Nigeria’s Deep Blue Project catalyst to disrupting activities of pirates in the Gulf of Guinea

The world’s waters account for over 80% of bulk transportation requirements of the global economy, thus making this sector too important to be diminished by insecurity.

However, the trajectory of insecurity in the Gulf of Guinea driven by notorious activities of pirates is about to change with the launch of Integrated National Security and Waterways Protection Infrastructure in Nigeria a.k.a Deep Blue Project.

The long years of criminality in the region with the attendant apathy to voyage its waters had ignited the demand and hope of the government of Nigeria to change the narrative about the Gulf of Guinea.

At the official flag-off recently of the Integrated National Security and Waterways Protection Infrastructure in Nigeria a.k.a Deep Blue Project at the ENL Terminal, Apapa Port, Lagos, President Buhari acknowledged the enormity of the problem saying ‘‘This Flag-off is an important step in the continuing shift in strategic action about regional maritime security.

‘‘Therefore, the flag-off of the project marks an important milestone in this regard and in our collective effort to tackle security challenges in the form of piracy and other maritime crimes in Nigeria and the Gulf of Guinea. It is also a demonstration of government’s strong commitment to ensuring security.

And calling for greater collaborations among countries in the Gulf of Guinea to secure Nigeria’s waters and beyond, President Buhari noted that the assemblage of the new maritime security assets was coming at a critical time when global discussions are centered on piracy activities and the new dimension it has taken in the region.

‘‘This intervention, no doubt, will facilitate a conducive environment for the maritime sector to thrive and contribute to the diversification of the Nigerian economy,’’ he said.

Piracy menace though global, is intense in the GoG which explains the congregation of efforts by oversees maritime nations to tinker with a view to proffering feasible solution.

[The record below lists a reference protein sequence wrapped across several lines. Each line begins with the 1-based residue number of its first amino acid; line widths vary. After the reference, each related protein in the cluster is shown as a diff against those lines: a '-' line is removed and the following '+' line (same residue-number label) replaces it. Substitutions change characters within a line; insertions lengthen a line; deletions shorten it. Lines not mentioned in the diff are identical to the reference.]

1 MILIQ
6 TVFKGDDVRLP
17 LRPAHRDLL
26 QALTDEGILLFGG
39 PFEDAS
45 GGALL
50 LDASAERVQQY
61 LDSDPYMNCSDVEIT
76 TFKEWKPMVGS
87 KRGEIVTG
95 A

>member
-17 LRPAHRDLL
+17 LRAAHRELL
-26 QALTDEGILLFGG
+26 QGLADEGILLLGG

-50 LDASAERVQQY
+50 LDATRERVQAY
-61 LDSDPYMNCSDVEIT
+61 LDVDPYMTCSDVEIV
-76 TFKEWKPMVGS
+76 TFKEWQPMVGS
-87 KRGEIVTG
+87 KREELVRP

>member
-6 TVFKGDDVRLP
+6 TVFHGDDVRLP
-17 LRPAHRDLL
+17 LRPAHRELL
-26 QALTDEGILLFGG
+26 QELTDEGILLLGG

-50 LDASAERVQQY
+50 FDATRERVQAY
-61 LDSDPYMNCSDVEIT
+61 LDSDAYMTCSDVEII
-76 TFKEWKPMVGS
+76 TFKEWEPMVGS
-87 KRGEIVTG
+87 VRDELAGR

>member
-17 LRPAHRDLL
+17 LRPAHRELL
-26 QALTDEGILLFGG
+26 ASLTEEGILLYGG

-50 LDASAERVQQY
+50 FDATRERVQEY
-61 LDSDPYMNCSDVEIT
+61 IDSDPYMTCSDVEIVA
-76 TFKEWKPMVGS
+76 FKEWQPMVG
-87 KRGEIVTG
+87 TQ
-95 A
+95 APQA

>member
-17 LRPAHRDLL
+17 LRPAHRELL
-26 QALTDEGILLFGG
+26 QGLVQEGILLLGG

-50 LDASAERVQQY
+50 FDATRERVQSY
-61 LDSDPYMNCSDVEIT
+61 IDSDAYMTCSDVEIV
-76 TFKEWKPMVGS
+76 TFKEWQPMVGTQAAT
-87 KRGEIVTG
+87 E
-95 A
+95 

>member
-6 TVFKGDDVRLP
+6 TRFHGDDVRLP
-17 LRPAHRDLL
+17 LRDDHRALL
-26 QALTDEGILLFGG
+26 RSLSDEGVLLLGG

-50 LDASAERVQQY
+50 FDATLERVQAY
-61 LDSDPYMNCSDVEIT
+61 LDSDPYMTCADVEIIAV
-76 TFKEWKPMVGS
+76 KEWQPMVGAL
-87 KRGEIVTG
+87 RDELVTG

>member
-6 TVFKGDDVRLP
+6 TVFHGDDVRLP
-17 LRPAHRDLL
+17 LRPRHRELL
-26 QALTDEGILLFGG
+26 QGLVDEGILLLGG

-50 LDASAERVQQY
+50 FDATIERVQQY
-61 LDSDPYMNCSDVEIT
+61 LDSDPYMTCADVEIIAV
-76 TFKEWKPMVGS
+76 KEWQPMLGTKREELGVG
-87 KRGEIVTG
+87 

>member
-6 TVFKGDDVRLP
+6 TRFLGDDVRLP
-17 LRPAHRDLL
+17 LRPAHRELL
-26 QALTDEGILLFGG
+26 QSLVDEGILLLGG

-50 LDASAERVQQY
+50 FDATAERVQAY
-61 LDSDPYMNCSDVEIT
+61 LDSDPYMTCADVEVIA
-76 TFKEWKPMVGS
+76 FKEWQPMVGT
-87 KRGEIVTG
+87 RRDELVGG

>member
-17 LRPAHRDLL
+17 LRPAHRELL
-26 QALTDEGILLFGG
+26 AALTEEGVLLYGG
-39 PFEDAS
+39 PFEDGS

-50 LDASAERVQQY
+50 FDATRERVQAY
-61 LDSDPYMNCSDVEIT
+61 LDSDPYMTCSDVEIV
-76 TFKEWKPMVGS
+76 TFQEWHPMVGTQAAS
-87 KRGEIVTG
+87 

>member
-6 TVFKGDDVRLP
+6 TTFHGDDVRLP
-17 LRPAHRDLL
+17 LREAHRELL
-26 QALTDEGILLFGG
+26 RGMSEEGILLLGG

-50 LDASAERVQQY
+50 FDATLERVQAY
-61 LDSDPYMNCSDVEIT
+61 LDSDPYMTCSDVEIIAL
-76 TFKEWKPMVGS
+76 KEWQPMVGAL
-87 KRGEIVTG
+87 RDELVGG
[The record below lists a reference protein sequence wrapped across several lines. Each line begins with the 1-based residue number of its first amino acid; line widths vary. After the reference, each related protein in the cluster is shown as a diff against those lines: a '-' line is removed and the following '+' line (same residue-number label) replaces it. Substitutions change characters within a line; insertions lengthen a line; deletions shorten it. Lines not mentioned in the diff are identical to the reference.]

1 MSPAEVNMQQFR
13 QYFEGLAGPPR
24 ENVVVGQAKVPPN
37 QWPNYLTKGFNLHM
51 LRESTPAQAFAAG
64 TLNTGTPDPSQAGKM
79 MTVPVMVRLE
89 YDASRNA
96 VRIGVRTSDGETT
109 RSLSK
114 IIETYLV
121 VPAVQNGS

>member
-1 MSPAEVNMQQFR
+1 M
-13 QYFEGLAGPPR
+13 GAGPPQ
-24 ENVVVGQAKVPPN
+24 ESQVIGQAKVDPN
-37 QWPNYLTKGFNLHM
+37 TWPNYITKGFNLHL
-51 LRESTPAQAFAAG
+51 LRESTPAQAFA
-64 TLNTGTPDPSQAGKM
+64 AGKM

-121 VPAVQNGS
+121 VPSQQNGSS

There is optic already in the activities of pirates in 2021. As reported by Dryad, so far in 2021 there have been 61 personnel kidnapped across six incidents from vessels operating within the Gulf of Guinea. And comparatively, the 61 seafarers kidnapped in 2021 against 57 across the same time frame in 2020 shows a slight increase. This number is startling relative for instance, to European waters which is negligibly ridden in activities of sea criminals.

Recounting past efforts of the Nigerian government in fighting piracy in the region, President Buhari said FG has secured ten convictions for various maritime offences since the Suppression of Piracy and other Maritime Offences Act was signed into law in June 2019. The act is to improve law enforcement action, particularly in the prosecution of suspects.

Our position in Lens Online Newspapers is that the collaboration should be expanded beyond NIMASA NNS and MDAs to include maritime stakeholders(international, national and local) that plies the region like sheep owners, nominal operators as well as representatives of coastal communities among others.

At the community level for instance, the pirates and other sea criminals in most, if not all of the times, interfaces at transactional and anecdotal levels with locals in frontline communities. This degree of relationship is a huge source of credible information.

 

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